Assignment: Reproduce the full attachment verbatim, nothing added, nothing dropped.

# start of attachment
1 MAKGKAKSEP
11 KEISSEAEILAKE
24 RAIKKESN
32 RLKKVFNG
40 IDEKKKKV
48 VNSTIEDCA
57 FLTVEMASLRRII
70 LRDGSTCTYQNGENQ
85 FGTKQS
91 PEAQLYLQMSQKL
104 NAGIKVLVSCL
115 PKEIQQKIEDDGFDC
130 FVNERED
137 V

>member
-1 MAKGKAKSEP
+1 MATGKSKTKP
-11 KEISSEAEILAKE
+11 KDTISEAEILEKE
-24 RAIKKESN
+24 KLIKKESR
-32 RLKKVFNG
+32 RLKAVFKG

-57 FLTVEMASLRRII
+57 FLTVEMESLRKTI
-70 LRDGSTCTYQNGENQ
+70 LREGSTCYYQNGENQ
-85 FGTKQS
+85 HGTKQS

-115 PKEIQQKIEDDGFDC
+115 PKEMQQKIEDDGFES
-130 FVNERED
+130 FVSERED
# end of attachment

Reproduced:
1 MAKGKAKSEP
11 KEISSEAEILAKE
24 RAIKKESN
32 RLKKVFNG
40 IDEKKKKV
48 VNSTIEDCA
57 FLTVEMASLRRII
70 LRDGSTCTYQNGENQ
85 FGTKQS
91 PEAQLYLQMSQKL
104 NAGIKVLVSCL
115 PKEIQQKIEDDGFDC
130 FVNERED
137 V

>member
-1 MAKGKAKSEP
+1 MATGKSKTKP
-11 KEISSEAEILAKE
+11 KDTISEAEILEKE
-24 RAIKKESN
+24 KLIKKESR
-32 RLKKVFNG
+32 RLKAVFKG

-57 FLTVEMASLRRII
+57 FLTVEMESLRKTI
-70 LRDGSTCTYQNGENQ
+70 LREGSTCYYQNGENQ
-85 FGTKQS
+85 HGTKQS

-115 PKEIQQKIEDDGFDC
+115 PKEMQQKIEDDGFES
-130 FVNERED
+130 FVSERED